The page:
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Journalist working to create missing Indigenous people database

Indivisible Tohono leaders April Ignacio, left, and Elayne Gregg, right, holding her baby daughter Siku, cried and hugged supporters outside city hall on Tuesday. (Courtesy of Chelsea Curtis)
Indivisible Tohono leaders April Ignacio, left, and Elayne Gregg, right, holding her baby daughter Siku, cried and hugged supporters outside city hall on Tuesday. (Courtesy of Chelsea Curtis)

The Bureau of Indian Affairs reports that rates of violence on Native American reservations can be 10 times higher than national averages. However, there is a glaring data hole when it comes to records of those who are missing from reservations.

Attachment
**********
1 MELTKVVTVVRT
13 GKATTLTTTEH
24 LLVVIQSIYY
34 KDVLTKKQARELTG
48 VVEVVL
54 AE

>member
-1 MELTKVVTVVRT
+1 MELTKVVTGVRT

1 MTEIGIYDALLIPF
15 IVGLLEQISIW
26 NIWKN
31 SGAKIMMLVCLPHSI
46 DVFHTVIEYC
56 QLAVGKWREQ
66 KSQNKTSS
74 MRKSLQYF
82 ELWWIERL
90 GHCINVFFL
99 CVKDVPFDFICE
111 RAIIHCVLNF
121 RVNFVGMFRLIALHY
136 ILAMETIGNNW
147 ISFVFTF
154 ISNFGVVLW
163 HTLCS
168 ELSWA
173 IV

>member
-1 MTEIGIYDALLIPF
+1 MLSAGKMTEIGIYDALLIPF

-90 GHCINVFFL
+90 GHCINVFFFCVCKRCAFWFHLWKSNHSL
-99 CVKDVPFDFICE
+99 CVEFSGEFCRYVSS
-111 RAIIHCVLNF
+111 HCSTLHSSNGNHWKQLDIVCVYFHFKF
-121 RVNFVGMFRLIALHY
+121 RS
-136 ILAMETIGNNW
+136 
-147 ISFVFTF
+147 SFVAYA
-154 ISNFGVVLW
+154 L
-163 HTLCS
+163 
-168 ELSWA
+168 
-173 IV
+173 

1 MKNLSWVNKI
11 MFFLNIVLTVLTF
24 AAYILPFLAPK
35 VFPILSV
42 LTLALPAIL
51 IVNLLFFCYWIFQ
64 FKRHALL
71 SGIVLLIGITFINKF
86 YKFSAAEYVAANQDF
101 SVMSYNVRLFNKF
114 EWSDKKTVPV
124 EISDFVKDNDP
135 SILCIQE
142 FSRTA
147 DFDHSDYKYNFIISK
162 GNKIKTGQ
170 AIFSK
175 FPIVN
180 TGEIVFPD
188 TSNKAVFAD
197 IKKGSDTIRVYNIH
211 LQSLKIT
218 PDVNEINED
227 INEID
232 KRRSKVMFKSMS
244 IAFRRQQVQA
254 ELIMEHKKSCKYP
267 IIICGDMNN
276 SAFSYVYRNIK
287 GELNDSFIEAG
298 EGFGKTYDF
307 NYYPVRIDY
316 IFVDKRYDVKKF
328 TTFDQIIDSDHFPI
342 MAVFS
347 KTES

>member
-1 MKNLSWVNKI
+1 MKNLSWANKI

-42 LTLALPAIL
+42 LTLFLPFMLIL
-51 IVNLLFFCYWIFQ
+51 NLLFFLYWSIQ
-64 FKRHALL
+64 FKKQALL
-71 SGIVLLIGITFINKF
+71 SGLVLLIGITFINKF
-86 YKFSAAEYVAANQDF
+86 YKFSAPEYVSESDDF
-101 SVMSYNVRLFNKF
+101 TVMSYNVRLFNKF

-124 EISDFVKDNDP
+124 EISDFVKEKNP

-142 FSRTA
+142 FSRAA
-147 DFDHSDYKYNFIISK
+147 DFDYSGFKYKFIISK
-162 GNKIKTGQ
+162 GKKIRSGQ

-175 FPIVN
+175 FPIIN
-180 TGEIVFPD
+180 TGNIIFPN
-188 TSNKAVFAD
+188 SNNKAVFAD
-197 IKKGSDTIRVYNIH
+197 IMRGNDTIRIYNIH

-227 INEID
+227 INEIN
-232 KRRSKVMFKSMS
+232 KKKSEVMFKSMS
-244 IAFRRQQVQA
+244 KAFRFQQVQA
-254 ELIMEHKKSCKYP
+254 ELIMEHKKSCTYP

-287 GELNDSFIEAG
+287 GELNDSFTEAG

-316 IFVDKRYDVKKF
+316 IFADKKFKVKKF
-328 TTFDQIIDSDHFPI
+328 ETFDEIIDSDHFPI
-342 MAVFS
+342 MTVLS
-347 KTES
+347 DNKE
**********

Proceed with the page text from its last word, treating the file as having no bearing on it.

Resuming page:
One journalist who grew up on the Navajo Nation has set out to create a comprehensive database and hopefully bring awareness to issues long overlooked on the reservations.

Chelsea Curtis is with the nonprofit newsroom Arizona Luminaria, supported by the International Women’s Media Foundation. She joins host Peter O’Dowd to tell him more about her project and some of the stories of those who are missing.

Chelsea Curtis, Arizona Luminaria reporter and International Women’s Media Foundation’s Fund for Indigenous Journalists grantee, interviews April Ignacio, a Tohono O’odham community organizer and activist for Missing and Murdered Indigenous Women and Girls, in Tucson on Oct. 21, 2023. (Courtesy of Chelsea Curtis)

This article was originally published on WBUR.org.

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